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Neurology. 1997 Mar;48(3):602-7.

Pediatric migraine and the International Headache Society (IHS) criteria.

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Department of Neurology, Montefiore Medical Center, Bronx, NY, USA.



The optimal criteria for the diagnosis of migraine without aura in children are controversial. One strategy for assessing the validity of diagnostic criteria is to compare them with expert clinical diagnoses.


To study the agreement between clinical headache diagnoses assigned by pediatric neurologists and symptom-based diagnoses using the International Headache Society (IHS) criteria as well as alternative case definitions.


We reviewed the records of 253 children and adolescents consecutively evaluated by pediatric neurologists at the Montefiore Headache Unit. Clinical diagnoses assigned by the physicians were used as the gold standard in evaluating the validity of the IHS criteria for the diagnosis of migraine without aura. Alternative symptom-based diagnoses were compared with the clinical gold standard.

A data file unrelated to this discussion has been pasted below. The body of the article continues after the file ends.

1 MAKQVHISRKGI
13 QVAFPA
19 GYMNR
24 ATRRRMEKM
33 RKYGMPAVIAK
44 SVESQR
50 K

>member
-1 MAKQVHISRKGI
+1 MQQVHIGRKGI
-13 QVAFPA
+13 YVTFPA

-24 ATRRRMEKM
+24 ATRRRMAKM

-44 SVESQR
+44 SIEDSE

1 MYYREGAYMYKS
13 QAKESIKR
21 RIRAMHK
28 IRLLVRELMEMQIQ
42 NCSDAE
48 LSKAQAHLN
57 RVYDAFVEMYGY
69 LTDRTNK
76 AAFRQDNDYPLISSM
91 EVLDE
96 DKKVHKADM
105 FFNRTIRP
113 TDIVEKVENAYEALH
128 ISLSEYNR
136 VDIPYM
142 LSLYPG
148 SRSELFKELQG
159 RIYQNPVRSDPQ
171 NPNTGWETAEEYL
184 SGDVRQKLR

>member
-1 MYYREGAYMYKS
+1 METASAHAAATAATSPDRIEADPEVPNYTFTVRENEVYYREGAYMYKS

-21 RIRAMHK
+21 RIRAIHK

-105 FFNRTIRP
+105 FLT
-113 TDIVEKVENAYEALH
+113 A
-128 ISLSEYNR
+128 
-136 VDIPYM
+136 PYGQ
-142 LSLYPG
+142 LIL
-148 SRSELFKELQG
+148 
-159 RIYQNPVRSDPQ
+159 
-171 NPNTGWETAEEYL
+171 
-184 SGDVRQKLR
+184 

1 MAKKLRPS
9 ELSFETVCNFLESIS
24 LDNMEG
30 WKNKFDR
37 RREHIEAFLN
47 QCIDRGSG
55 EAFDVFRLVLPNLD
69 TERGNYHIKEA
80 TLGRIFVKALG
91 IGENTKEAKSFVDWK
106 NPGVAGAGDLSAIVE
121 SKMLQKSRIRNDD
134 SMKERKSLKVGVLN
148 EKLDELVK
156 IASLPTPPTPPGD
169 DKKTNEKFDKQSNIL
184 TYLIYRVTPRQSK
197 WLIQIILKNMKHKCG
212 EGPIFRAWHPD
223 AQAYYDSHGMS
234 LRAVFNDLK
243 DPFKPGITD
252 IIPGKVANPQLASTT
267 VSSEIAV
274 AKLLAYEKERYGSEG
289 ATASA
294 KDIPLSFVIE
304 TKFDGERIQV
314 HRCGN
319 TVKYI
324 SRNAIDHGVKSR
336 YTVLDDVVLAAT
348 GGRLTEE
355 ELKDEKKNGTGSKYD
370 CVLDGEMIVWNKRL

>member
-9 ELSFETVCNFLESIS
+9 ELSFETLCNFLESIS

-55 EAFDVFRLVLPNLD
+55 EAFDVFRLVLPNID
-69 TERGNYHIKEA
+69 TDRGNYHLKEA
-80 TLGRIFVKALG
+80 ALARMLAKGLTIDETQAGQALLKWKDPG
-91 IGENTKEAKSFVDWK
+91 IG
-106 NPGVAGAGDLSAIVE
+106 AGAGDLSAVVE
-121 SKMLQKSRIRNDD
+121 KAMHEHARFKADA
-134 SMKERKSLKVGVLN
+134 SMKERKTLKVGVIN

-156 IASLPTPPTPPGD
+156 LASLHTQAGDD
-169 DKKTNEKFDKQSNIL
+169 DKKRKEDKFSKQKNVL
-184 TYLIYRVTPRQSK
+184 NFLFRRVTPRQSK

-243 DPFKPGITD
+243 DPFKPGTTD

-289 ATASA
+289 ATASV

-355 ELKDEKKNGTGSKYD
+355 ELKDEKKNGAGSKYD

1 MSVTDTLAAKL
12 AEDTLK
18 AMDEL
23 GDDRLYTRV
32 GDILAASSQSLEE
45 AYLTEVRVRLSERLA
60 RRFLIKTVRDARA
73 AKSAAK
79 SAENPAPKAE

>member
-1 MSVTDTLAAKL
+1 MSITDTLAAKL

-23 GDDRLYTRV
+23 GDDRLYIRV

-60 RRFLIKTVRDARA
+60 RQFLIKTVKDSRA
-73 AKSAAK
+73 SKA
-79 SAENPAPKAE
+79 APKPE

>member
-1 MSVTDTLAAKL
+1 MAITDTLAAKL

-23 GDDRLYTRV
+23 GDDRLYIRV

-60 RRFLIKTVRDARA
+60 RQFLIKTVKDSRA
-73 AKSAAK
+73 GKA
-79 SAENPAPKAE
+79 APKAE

Detailed headache histories were abstracted from charts of 253 children; 167 children had complete data on all features required for IHS diagnosis. Eighty-eight (52.7%) children received a diagnosis of migraine without aura. Using the clinical diagnosis as the gold standard, the IHS criteria had a sensitivity of 27.3% and a specificity of 92.4%. The poor sensitivity of the IHS definition is a consequence of the rarity of certain features in children clinically diagnosed with migraine: duration of 2 hours or longer (55.7%), unilateral pain (34.1%), vomiting (47.7%), and phonophobia (27.3%). Based on these findings we suggested a definition for pediatric migraine headache without aura that is less complex, more sensitive (71.6%), and almost as specific as the IHS criteria.


The IHS criteria for migraine without aura have poor sensitivity but high specificity using a clinical diagnosis as the gold standard. The IHS criteria should be modified to better reflect current pediatric clinical practice.

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